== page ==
- Description: Simulation models can be used to partially represent the important aspects of a particular system. This however does not mean that description aims at entirely replicating the system – but rather focusses on documenting what is important. For example, Pagani (2022) applies an ABMS to describe the importance factors in the process of relocations of tenants.
- Theoretical exposition: Theoretical exposition means a systematic mapping and establishment of consequences of mechanisms. It includes formulating and subsequently evaluating or testing hypotheses on the general behaviour of a mechanism. For example, Dehkordi et al. (2021) use an ABMS to support theory development and test hypotheses about the underlying reasons why some specific historical patters emerged in hundreds of years.
- Illustration: Illustration focusses on clearly communicating an idea in often a simplified and exemplary manner. It is important that illustrations do not impose assertions but rather focus on highlighting complexities in systems. For example, Delay & Piou (2019) illustrate the impact of resource scarcity on group cooperation by using an ABMS.
- Analogy: We speak of an analogy when processes in a simulation are used as a tool to informally think about something. It often includes using ideas or concepts from other domains and hence can be useful in reflecting about something with a different perspective. The computational game proposed by Axelrod (1984) is one example of Analogy type of ABMS, which shows a new way of thinking about the process of cooperation.
- Social learning: Social learning “encapsulates a shared understanding (or set of understandings) of a group of people” (p.16). For social learning, the participatory factor is of overriding importance. The model helps people, often from different domains and with different world views, capture a unified understanding. For example, Dumrongrojwatthana et al. (2011) use an ABMS to manage the conflicts between herders and foresters on land-use in northern Thailand. This social learning model helps them to come up with a mutual understanding on the land-use dynamics.
According to Edmonds et al. (2019 p. 1) the modelling purpose determines “how one builds, checks, validates and interprets a model”. Hence, if an existing model is used for a different purpose, the modelling processes needs to be reiterated for the new purpose (Edmonds et al. 2019). This means that the modelling purpose also influences the choice of the ML technique, which is selected to overcome the modelling challenges.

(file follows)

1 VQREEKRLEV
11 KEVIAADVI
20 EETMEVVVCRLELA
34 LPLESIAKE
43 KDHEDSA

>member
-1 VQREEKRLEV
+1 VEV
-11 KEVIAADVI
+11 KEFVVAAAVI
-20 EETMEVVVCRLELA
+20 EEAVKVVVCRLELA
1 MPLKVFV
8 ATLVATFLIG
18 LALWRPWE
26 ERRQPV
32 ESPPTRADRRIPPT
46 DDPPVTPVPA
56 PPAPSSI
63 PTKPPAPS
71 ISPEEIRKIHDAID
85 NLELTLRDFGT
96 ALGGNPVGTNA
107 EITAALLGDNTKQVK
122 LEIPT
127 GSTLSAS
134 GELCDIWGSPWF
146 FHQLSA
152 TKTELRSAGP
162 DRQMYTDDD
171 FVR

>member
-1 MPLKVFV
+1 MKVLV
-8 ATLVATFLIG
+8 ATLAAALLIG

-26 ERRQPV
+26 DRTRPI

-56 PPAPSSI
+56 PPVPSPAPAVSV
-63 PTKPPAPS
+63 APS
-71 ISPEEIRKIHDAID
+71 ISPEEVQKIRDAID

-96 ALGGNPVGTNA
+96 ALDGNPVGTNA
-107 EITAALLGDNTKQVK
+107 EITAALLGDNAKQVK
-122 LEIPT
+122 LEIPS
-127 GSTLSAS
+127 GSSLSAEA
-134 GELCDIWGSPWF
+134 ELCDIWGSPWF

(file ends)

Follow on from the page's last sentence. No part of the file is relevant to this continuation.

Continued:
ML in ABMS
This sub-section summarizes the various ML categories and techniques and provides an overview of the reasons for applying ML in ABMS.
Categorization of ML techniques
ML techniques refer to algorithms that can find patterns and predict outcomes by learning from input data and without programming all requirements explicitly (Murphy 2012; Samuel 1959). Many different techniques and algorithms are labelled as ML. Yet, all ML algorithms have three common components (Domingos 2012): representation, optimization, and evaluation. The representation of the ML algorithm must be in a formal way that can be interpreted by a computer. The optimization aims to find the minimum or maximum of a goal function under given constraints. In fact, each ML technique can be assumed as an optimization problem in the sense that it learns to optimize solutions for a specific goal function. Finally, the evaluation component determines whether an ML algorithm performs according to expectations. In general, ML techniques can be divided into three main learning categories (Alpaydin 2009):
- Supervised learning (SL): In SL, the output variables are known (labelled) and the algorithm learns to map inputs to outputs (Cunningham et al. 2008). This mapping can then be applied to unknown input data to predict the desired output (Cunningham et al. 2008). For example, spam detection is a SL problem that a set of labelled examples (spam or regular emails) is provided for the model. The algorithms learns to find the pattern to distinguish between these two categories and predict if a new email is spam or not. SL includes classification and regression problems – see (Alpaydin 2009).
- Unsupervised learning (UL): In contrast, there are no output variables to learn from in UL algorithms (Mohri et al. 2012). Instead, the algorithm learns to identify the distribution, or the structure of input variables. For example, customer segmentation is a UL problem, which finds the clusters of customers based on common characteristics. UL algorithms include clustering, and association problems - see Dutta et al. (2018) and Hastie et al. (2009).
- Reinforcement learning (RL): In comparison to the other categories, RL agents3 receive information by interacting with the dynamic environment and learn through trial-and-error by receiving rewards for good behaviour (Mohri et al. 2012). The goal of the RL agent is to maximize its rewards (Kaelbling et al. 1996). RL is similar to training a dog - the dog learns what to do or not to do through rewards.
In Table 1, the main characteristics of the three categories of ML techniques are highlighted.
|Supervised||Labelled||Prediction||By mapping inputs to desired outputs|